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January 30, 2020

Belle Révolte by Linsey Miller ~ a Review

by MK French


Noonday arts is used in fighting and healing gruesome wounds while the midnight arts are comprised of illusions, divination, and scrying. The divide between the magic types are gender locked, but Emilie des Marais is determined to become a physician rather than a society lady as befitting her station as a Comtesse. When she sees a girl that looks very similar to her en route, they swap places so she can go to university. Annette Boucher does have magic and does want the chance to study the midnight arts. The world around them would never give a peasant girl a chance like this, especially when there is a rebellion brewing in the kingdom and it's on the brink of war.

Amazon affiliate links are used on this site. A free book was provided for an honest review.

February 2020; Sourcebooks Fire; Sourcebooks Fire
ebook, print (384 pages); YA fantasy
Belle Révolte has just as much detail in the world-building as Linsey's first novel Mask of Shadows (read my review here). Excessive use of magic would burn out the user physically and mentally, especially if large amounts of it were channeled at once. Because of this, women were generally forbidden from using the noonday arts out of fear it would wear out their bodies and render them infertile. Most of the nobility would use other people to channel magic through, known as hacks; these people were generally commoners, and would be used up sooner than the nobles would be. This is one of the founding tenets of the opposition to the crown, that the people shouldn't be used up and discarded just because they weren't wealthy.

While we have the requisite chapters of their training, there is still a kingdom at large outside of the finishing school and the university. The flyers posted and the rumors circulating at times ease us into the political stances, and both Emilie and Annette actually get drawn into the movement. Both want to help others around themselves and are ambitious enough to want to be known and make a difference within the kingdom. Magic involves sacrifice, after all, and they want to make sure theirs was worth the effort. As actual war breaks out, both of the girls push their efforts further to save the peasants from being used up and discarded so that nobles wouldn't die that much sooner. It's a much darker reality than either were prepared to see, and both decide spontaneously to do the right thing, no matter the cost to themselves.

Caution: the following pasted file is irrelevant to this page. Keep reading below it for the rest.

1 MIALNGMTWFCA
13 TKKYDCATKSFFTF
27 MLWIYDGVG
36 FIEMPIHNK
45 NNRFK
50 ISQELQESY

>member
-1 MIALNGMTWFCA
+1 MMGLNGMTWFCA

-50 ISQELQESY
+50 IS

Just as in her other novels, Linsey has a diverse cast of characters. We have trans characters (one explicitly explaining that, another that is always referred to as they/them), women falling in love with other women, and an asexual character that isn't treated as less than because there is no interest in anything beyond kissing. Characters are of various racial descriptions, and it's not a racial divide that adds to the nobility vs poorer classes. Race also doesn't play a role in the decision to go to war: it's clearly an effort to stop the revolutionary behaviors and hopefully have them drawn away or killed in battle, as well as expanding the empire and increasing the coffers and position of the king. The king, like many of the old school nobles, has no care for the poor or those "used up" to make his kingdom work. They're interchangeable cogs, essentially, and entirely beneath his notice. It's this kind of casual cruelty that so many of the disadvantaged and disabled are subject to and is denounced by the main characters.

All of it leads to building tension as the novel progresses to the end, and we do have dual epilogues to wrap things up. This is a fantastic novel, gripping and immersive from the first page to the last.

Buy Belle Révolte at Amazon

Born and raised in New York City, M.K. French started writing stories when very young, dreaming of different worlds and places to visit. She always had an interest in folklore, fairy tales, and the macabre, which has definitely influenced her work. She currently lives in the Midwest with her husband and three young children.

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2 comments:

  1. Terrific review, I’m really interested in this duology now. Thanks for sharing your thoughts

    ReplyDelete
  2. i am loving your header, with the book and comment. great idea...and the book sounds interesting too
    sherry @ fundinmental

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